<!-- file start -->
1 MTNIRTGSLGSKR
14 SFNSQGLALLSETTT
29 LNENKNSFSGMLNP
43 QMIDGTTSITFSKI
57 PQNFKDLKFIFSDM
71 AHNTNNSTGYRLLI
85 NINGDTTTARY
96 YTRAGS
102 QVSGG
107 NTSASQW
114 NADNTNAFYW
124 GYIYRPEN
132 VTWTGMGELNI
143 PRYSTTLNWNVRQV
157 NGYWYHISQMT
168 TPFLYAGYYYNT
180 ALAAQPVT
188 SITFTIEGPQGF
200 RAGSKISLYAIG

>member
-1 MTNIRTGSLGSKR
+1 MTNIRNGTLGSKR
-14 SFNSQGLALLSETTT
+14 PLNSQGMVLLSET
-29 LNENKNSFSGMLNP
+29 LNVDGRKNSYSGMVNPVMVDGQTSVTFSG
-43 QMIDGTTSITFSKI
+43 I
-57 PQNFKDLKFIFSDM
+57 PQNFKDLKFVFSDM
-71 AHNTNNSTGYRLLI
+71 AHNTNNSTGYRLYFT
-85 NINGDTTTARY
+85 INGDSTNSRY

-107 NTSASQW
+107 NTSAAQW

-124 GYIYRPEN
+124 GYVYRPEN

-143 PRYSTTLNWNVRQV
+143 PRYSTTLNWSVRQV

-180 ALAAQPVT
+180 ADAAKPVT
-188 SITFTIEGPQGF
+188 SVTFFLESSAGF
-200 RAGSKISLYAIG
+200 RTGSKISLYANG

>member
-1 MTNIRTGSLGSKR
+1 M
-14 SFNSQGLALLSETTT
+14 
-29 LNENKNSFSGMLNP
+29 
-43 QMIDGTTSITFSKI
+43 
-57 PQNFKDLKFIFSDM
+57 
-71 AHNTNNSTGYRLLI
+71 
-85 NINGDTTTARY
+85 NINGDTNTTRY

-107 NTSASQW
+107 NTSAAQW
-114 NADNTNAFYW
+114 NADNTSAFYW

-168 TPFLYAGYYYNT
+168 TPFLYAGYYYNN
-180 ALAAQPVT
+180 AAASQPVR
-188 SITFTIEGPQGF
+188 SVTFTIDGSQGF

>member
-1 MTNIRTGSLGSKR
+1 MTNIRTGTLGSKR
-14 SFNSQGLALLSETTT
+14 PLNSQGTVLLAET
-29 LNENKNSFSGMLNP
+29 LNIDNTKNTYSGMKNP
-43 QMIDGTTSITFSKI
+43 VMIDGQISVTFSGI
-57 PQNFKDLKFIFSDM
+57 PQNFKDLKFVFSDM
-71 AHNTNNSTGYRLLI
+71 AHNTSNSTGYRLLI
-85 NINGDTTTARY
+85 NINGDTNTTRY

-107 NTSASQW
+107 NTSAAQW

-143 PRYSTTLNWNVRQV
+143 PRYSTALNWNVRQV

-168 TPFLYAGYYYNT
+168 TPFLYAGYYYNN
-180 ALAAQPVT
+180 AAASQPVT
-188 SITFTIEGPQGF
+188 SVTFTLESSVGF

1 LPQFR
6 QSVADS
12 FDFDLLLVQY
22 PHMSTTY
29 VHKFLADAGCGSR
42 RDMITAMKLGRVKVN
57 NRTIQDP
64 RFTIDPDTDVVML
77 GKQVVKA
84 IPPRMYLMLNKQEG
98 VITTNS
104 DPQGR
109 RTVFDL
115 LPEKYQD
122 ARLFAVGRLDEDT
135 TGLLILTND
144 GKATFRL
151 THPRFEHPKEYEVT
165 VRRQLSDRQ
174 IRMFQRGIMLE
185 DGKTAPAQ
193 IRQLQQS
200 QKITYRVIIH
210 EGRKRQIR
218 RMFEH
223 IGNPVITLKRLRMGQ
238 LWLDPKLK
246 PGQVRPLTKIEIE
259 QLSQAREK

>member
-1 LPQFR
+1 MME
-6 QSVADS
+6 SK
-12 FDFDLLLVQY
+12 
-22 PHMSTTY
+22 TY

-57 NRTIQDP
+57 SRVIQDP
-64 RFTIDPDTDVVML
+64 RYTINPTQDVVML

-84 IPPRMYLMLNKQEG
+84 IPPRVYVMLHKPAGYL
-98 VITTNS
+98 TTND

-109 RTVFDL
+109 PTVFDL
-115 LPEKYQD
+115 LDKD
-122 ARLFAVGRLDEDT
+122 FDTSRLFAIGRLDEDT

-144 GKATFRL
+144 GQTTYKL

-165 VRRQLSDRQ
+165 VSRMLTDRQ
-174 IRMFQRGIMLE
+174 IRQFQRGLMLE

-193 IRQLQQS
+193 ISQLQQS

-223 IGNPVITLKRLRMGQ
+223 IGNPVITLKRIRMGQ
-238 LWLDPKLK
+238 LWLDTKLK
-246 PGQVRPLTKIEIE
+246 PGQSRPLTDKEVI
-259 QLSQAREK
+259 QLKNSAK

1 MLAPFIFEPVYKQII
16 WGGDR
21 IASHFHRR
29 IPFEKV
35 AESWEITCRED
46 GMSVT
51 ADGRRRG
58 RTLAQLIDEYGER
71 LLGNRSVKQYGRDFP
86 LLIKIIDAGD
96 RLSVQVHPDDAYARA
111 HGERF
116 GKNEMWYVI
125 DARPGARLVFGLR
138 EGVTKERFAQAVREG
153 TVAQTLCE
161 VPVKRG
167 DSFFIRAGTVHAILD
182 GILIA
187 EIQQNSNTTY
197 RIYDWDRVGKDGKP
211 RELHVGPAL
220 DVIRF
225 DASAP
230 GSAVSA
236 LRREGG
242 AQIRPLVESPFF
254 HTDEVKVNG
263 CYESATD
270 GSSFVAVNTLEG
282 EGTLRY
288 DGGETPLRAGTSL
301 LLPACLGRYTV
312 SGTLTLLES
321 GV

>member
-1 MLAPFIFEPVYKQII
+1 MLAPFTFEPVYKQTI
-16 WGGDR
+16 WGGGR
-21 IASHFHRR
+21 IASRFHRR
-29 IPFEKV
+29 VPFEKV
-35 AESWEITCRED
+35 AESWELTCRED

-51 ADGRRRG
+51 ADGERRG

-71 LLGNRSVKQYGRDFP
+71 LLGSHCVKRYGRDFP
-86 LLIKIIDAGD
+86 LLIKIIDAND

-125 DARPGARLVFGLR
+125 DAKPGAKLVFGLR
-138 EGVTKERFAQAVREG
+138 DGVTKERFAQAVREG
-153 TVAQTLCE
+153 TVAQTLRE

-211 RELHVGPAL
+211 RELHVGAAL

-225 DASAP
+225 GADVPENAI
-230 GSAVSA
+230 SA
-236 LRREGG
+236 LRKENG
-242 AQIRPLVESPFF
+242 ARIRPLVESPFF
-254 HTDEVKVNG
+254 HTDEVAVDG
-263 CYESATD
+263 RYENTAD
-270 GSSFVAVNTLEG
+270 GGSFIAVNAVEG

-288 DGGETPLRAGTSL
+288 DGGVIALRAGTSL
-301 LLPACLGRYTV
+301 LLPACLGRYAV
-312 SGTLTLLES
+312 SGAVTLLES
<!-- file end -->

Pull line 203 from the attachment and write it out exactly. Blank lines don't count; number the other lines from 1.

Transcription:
-16 WGGDR